Carnivale is a centuries-old Venetian tradition, which takes place annually, beginning the day before Ash Wednesday and ending on Shrove Tuesday (or Fat Tuesday). The word “carnival” comes from the Latin for “farewell, meat!” because of its ties to Lent, a period of 40 days prior to Easter in which Christians would abstain from eating meat, giving Venetians an excuse to throw lavish parties to devour whatever meat they had before Lent began.
The extravagance and licentiousness exhibited in these festivities aided in giving Venice’s Carnival the reputation and tradition of liberating the Venetians from social roles and inhibitions—something that was facilitated by the use of the mask. By the end of the 13th century, Venetians were adorning elaborate masks during the Carnival season, which not only made it impossible to identify each other, but also extremely difficult for them to decipher the social standing of a fellow Venetian. The masks also helped Venetians, who were avid gamblers, to hide from their creditors in the city’s many casinos.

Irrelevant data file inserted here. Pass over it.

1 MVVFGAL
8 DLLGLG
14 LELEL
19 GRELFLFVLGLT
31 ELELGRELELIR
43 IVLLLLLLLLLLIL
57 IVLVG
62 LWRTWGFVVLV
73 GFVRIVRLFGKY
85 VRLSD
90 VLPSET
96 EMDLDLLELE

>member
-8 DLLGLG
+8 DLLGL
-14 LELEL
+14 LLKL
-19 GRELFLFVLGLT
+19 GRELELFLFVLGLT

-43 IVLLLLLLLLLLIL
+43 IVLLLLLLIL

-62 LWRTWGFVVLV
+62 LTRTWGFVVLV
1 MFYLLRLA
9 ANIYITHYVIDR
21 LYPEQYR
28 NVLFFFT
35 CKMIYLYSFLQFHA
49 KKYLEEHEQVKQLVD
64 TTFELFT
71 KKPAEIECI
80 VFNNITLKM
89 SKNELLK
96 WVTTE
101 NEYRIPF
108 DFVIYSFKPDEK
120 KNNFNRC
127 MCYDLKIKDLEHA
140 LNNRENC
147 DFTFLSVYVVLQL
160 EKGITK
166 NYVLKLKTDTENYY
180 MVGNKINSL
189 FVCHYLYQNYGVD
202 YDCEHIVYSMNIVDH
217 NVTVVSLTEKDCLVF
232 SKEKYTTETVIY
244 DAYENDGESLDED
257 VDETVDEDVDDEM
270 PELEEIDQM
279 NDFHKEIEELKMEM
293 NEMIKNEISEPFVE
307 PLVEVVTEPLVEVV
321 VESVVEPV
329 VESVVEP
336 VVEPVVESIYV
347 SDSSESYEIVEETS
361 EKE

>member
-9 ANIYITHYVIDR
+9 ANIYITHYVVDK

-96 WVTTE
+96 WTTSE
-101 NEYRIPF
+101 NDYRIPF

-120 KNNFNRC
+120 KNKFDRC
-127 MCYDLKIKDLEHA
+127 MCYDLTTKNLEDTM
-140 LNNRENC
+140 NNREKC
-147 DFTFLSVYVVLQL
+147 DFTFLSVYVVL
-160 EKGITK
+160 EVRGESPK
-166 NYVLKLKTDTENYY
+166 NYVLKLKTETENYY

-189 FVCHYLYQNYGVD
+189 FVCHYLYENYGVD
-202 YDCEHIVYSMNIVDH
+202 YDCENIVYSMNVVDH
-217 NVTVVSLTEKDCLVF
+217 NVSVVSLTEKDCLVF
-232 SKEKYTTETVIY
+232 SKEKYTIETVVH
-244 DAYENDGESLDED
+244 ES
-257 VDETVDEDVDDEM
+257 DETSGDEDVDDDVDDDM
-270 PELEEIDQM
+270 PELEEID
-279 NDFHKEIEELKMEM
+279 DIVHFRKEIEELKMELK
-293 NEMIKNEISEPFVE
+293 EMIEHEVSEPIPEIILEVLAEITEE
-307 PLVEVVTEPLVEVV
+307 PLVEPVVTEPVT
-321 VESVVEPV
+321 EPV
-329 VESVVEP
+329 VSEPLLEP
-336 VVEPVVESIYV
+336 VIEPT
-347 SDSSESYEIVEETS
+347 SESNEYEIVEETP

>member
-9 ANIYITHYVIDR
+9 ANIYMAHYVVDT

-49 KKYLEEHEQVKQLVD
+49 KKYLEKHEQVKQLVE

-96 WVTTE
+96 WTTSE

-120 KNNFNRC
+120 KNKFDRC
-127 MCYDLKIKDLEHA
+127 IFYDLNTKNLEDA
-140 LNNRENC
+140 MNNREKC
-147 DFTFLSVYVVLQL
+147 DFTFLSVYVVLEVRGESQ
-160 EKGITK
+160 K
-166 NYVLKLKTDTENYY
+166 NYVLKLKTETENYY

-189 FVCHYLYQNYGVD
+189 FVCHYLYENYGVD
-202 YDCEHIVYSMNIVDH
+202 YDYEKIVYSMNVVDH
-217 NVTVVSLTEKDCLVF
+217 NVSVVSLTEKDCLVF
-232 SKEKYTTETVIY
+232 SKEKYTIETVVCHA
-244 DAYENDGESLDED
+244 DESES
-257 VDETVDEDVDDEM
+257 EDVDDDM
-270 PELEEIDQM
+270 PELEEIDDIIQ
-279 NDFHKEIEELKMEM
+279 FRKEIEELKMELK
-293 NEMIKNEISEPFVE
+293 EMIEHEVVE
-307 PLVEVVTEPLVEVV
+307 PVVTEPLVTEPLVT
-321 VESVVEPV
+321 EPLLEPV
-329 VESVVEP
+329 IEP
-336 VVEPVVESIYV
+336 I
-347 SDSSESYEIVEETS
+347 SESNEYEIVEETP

After the 18th century, Carnival saw a decline in its significance until the 1930s when Italian dictator Mussolini abolished it. In 1979, however, a group of Venetians successfully revived the tradition. Today, Carnival is one of Venice’s top cultural events, bringing in ever-growing number of masked merrymakers.
This year’s theme, “Life is Theater! It’s Time to Get Masked!”, stems from the Carnival’s close connection to another important aspect of Venetian life: the theater. In centuries past, Carnival coincided with a busy theater season, which the Venetians as well as visiting Europeans would attend fully masked and in sumptuous dress. Carnival also helped make Commedia dell’Arte (a form of sketch comedy characterized by a set cast of specific roles performed by masked actors) famous throughout Europe because of the many shows that would happen during its festivities.
From February 4 – 21, 2012, Venice will open its arms to hundreds of thousands of visitors, who have come to see the various shows, concerts, recitals, performances and contests programmed by the event’s organizers in Venice’s theaters, public squares, palaces, and Casinò. It is fitting that for the occasion, Venice’s focal point — Piazza San Marco — has been transformed into the Grande Teatro, the Grand Theater, where many of the important spectacles will take place. However, even walking the city’s narrow streets, or calle, where you mingle with masked characters, who seem to have stepped out of the 18th century, is a highly-entertaining and captivating theatrical sight.
Some highlights include: